Each semester, students have several opportunities to travel back into history and experience the past through the History and Film series.Dr. Judy Walden, a film fanatic and associate professor of history, started the History and Film series in the spring of 2000 as a way to show students that history can be fun and encourage historical discussion and analysis outside the classroom. Since the event began, Walden has shown nearly 40 films, including All Quiet on the Western Front, Les Mis?rables, Kingdom of Heaven, and Gladiator. The series began as an extra credit incentive for Walden’s World Civilization class, and has since grown to 20 to 45 students attending each event held every three to four weeks. When selecting which films to show, Walden said they must meet several criteria. “The film has to have some historical relevance, and I try to select films that will match up in some way with what we’re discussing in my World Civ. classes,” said Walden. “For example, one of the topics we cover in World Civ. II is how Japan and China responded to increasing western dominance in the nineteenth century?this theme works very well with The Last Samurai. To provide variety, Walden will look for at least one “crowd-pleaser” film that would be popular among students, plus one foreign film, such as this semester’s Joyeux Noel and other older films students might not have seen or that had only limited theatrical releases. Walden, who found her love for history in her first college history class, said one of her favorite films she has shown is Rabbit-Proof Fence. “It’s a fascinating story with great acting, beautiful stark cinematography (a lot of it takes place in the Australian outback), and a great score by Peter Gabriel, one of my favorite musicians,” said Walden. “Some of my other favorites are movies that, for different reasons, made a big impact on the students. One of the surprise hits was To Live, a Chinese movie that focuses on one family’s experience during a very turbulent period of recent Chinese history.” Not only do students get to watch historical films, but Dr. Walden also likes to engage the audience in thought-provoking discussions afterwards, ranging from general reactions to the film to filmmaking techniques. “Some films raise ethical questions (e.g., examining the behavior of the missionaries in Black Robe), some films invite comparisons to issues in American history (e.g., the forced assimilation of aboriginal children in Rabbit-Proof Fence), and sometimes we discuss the overall historical accuracy of a movie,” said Walden. Senior art major Susan Walker from Fort Smith, Ark. said she enjoys seeing how others around her interpret certain films. “It always surprises me to see how other people read into the symbolism of films, which is usually reflective of their personal views,” said Walker. “By attending the events, I get the opportunity to view films that would not have otherwise been brought to my attention.” Students interested in learning more about history and film will have the opportunity to enroll in upcoming classes. Dr. Steve Oatis will be teaching a summer course on film called World War II, and next fall, Dr. Walden will teach Medieval History on Film.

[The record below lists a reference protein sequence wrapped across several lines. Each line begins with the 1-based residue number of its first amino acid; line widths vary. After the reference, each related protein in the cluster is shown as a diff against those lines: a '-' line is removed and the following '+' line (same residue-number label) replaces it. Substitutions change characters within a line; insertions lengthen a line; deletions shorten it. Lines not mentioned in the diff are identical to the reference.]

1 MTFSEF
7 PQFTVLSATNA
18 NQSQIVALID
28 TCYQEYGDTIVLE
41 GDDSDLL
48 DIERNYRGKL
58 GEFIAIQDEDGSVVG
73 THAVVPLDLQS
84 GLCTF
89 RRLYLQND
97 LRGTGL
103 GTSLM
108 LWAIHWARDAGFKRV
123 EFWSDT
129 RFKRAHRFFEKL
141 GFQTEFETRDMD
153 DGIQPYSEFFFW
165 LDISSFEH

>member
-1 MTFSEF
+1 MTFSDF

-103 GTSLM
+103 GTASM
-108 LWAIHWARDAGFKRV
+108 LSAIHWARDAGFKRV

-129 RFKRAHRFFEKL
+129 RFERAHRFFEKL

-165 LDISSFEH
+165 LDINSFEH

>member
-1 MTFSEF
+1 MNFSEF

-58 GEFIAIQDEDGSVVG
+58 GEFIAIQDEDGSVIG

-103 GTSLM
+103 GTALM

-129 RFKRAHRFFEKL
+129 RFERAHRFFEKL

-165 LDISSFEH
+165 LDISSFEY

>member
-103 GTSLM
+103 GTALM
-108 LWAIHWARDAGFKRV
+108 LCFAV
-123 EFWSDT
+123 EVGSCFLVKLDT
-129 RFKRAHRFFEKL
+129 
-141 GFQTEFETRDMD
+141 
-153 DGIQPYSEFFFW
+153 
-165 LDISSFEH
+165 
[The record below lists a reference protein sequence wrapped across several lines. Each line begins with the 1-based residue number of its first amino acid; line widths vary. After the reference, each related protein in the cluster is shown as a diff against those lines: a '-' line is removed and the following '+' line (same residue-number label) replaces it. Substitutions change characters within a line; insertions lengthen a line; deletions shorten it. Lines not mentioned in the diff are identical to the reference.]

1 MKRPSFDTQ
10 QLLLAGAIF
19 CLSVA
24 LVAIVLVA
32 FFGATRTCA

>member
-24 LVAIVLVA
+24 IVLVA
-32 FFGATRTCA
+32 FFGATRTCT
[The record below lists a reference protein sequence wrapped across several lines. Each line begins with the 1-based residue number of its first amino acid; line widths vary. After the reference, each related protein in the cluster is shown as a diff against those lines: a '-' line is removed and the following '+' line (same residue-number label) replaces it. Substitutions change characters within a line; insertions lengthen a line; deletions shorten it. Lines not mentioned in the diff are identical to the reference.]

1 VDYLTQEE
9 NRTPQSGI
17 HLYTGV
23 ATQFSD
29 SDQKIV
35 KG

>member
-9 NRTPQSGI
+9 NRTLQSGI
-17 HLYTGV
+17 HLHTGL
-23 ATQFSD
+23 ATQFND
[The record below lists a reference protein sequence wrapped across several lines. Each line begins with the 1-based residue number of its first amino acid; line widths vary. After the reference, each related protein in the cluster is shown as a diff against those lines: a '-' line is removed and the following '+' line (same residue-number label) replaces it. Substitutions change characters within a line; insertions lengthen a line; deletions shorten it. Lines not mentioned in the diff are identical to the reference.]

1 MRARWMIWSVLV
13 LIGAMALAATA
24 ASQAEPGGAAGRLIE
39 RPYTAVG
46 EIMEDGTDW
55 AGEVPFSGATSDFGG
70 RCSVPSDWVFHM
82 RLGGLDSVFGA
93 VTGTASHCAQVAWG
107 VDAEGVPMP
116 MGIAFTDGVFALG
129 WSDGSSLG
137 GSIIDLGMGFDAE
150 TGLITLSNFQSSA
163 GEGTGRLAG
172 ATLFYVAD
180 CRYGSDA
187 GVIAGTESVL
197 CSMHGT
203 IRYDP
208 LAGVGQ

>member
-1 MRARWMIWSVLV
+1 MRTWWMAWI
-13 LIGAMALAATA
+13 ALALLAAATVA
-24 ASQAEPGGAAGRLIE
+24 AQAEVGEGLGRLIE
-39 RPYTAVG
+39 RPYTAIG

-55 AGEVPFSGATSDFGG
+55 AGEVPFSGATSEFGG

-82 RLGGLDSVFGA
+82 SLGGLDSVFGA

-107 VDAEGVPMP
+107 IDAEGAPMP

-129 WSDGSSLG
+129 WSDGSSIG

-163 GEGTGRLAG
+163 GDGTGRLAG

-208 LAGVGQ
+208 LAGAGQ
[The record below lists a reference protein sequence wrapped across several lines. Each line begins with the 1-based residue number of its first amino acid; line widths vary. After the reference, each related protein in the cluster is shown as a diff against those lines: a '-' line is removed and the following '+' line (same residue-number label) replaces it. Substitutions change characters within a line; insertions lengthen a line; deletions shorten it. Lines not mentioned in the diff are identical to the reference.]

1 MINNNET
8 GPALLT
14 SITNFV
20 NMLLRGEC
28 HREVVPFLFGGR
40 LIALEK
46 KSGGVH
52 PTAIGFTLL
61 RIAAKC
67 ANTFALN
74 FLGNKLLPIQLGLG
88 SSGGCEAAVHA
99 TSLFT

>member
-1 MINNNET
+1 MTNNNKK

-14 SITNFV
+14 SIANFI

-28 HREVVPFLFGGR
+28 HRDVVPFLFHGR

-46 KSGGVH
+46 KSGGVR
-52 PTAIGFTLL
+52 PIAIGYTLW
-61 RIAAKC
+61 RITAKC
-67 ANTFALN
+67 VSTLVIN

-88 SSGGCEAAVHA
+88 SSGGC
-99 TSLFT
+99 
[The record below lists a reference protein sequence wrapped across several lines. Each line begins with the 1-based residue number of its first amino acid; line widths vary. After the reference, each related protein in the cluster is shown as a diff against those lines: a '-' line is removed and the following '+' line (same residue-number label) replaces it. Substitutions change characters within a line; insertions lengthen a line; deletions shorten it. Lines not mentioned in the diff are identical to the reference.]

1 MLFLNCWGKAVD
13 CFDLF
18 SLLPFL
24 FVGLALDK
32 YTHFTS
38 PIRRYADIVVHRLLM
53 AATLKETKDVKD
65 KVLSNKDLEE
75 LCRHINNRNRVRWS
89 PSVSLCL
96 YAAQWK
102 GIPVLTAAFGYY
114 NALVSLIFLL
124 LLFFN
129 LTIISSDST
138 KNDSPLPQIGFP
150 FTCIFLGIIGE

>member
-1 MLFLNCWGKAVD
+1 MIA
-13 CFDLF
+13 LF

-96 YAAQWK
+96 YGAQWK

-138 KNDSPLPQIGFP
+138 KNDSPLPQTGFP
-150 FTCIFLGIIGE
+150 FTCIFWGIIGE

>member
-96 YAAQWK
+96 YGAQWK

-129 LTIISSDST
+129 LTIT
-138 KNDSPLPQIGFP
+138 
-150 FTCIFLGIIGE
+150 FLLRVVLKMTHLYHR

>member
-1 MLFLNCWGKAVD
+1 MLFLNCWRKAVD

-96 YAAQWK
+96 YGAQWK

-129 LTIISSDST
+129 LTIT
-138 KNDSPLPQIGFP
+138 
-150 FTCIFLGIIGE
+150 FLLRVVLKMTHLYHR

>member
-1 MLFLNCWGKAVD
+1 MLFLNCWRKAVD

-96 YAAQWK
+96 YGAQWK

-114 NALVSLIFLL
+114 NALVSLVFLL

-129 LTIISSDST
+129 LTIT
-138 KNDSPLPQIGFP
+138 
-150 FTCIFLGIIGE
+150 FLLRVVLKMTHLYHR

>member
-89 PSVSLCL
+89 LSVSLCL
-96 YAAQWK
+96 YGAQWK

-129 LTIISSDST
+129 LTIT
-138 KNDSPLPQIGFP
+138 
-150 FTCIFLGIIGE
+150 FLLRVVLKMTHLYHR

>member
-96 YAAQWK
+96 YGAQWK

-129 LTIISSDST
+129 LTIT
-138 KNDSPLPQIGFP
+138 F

History and sociology courses give students the opportunity to connect sports to larger forces.CLARKSVILLE, ARK. (Feb. 3, 2006) - Two University of the Ozarks professors are offering courses on sports in America, taking students on a tour de force in the classroom through some of the most exciting games and fascinating sports figures. On a recent Tuesday afternoon, history professor Steve Oatis’ students engaged in a spirited discussion that wound its way from the early development of college football at Ivy League universities and the University of Chicago through the debate over special treatment accorded college athletes. “(People) act like it’s a new thing. ,but it was even worse back then,” said Lee Short, an Ozarks junior from Little Rock. Oatis pointed out that the universities that laid the framework for modern college football have abandoned big-time competition, and challenged the students to answer the question as to whether today’s college sports powerhouses would always be so. “What if the president of the University of Arkansas decided to shut down the football program?” said Oatis. The discussion moved on to sports as spectacle and the creation of athletes as celebrities, as the class examined a reading on the 1892 heavyweight boxing match between John Sullivan and Jim Corbett, two of the first larger-than-life sports stars. “Nobody remembers (President) Grover Cleveland,” said Oatis, “But they remember the Sullivan-Corbett fight.” Sociology professor Jesse Weiss sounded the same theme in a more contemporary tone, telling his students that Michael Jordan, arguably the biggest sports figure of their youths, was the equivalent of Mickey Mantle and Babe Ruth. “You never saw them play,” said Weiss, “But you know who they are.” A lively argument soon broke out over sports and technology, after Weiss brought up special contact lenses used by some professional baseball players that supposedly allow them to focus more sharply on a pitched ball. Some students said using such lenses would constitute cheating. “What about knee braces?” said Weiss, pointing out that such support devices were once considered high-tech. “Knee braces are okay, but contact lenses aren’t?” He asked students to consider the issue of steroids in sports, which he predicted will be the biggest issue in sports in coming years. “(Steroids) will change sports just like Jackie Robinson changed sports,” said Weiss. “Fifty years from now, people will be talking about (steroids) and how they changed sports.” Oatis and Weiss are each including in their courses the book and movie, respectively, “Friday Night Lights,” which examines the phenomenon of high school football by focusing on the 1988 season of the Permian High School Panthers football team in Odessa, Texas. “The reason (“Friday Night Lights”) is such a great book is, it places sports in such a political and historical context,” said Oatis, pointing out that H.G. Bissinger’s book unfolds against a backdrop of cold war politics and the economic situation of small towns in the 1980s.